A recent massive case of horse cruelty has only added fuel to the argument for tougher animal cruelty laws in North Dakota.
A bill adding tougher penalties to the state's animal abuse measure passed the Senate and is now before the House Ag committee.
It increases the penalties, making the most serious cruelty cases a class C Felony for the first offense.
But as Donnell Preskey reports, the bill may be a tougher sell in the House.
Trent Loos: "I'm a ND wanna be."
His is a familiar voice on the radio and a man who has a passion for the outdoors, agriculture and North Dakota.
(Loos) "I'm concerned about unintended consequences. I believe this is wrong."
The agriculture activist has done this before, traveling to other states warning lawmakers about ramifications of bills like this.
(Loos) "This is not going to be the end of people telling you how to take care of your animals."
A main concern brought up by members of the House Agriculture committee how this bill will impact agriculture production.
(Julie Ellingson / ND Stockman's Assoc.) "We want to assure that the language doesn't harm everyday practices of the industry."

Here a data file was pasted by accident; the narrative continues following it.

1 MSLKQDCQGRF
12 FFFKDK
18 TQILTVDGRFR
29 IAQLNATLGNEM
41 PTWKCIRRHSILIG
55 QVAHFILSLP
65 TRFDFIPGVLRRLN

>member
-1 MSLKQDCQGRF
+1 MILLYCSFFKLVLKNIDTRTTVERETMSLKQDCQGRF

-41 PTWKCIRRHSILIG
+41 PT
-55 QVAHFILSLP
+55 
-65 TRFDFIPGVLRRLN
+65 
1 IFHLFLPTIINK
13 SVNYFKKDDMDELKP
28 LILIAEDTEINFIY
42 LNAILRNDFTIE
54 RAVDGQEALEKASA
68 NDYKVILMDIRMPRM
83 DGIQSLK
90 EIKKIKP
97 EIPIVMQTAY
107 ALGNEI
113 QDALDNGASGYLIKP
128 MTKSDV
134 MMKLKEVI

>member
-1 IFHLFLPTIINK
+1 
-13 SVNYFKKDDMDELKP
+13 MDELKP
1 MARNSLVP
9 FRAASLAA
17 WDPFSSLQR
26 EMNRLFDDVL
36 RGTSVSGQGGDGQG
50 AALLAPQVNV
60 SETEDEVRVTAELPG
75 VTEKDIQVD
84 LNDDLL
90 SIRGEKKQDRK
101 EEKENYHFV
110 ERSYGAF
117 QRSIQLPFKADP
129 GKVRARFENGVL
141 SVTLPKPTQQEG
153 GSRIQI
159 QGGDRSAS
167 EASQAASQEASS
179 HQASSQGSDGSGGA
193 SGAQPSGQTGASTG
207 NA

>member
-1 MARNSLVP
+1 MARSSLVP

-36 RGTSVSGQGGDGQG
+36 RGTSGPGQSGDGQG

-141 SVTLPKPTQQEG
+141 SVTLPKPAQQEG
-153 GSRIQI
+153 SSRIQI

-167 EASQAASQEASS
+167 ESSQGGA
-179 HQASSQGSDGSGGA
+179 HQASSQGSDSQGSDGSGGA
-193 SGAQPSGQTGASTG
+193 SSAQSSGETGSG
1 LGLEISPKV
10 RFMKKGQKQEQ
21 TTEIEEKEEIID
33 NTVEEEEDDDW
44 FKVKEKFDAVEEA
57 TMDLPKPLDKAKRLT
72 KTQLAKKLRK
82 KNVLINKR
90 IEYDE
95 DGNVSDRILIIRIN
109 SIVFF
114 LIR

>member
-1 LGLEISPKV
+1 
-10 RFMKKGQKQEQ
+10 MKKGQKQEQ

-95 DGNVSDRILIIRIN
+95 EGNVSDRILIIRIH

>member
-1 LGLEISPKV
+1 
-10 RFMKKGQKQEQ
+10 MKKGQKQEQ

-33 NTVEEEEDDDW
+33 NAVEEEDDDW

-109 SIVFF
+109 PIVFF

Julie Ellingson with the Stockman's Association says if legislators don't pass this bill, an initiated measure will return and be pushed by outside animal activist groups like the Humane Society of the United States.
(Ellingson) "This puts us in a better position makes the case we can take care of these issues."
Representatives heard hours of testimony on the bill, some of it pretty emotional and graphic.
Lawmakers told Amy Brossart to stop playing her voicemail as part of her testimony.
Her ex-husband left her seven messages before stabbing her dog Chloe.
(Amy Brossart / Dog killed) "I returned home to find bloody knife, pool of blood on floor where she laid for 3 hours before taken to vet."
Her ex was ordered to pay a $500 fine and given a suspended sentence.
(Brossart) "Sentence, not lose job over something this minimal."
For those who have witnessed the abuse, tougher penalties for the crime are a must.
(Cameo Skager / Central Dakota Humane Society) "Don't think should be let off because there wasn't an adequate consequence for them."
In the recent case of the horses that starved to death in Burleigh and Morton County. Nearly one hundred horses died, but because of limitation under current law, prosecutors only charged out 9 counts of A misdemeanor.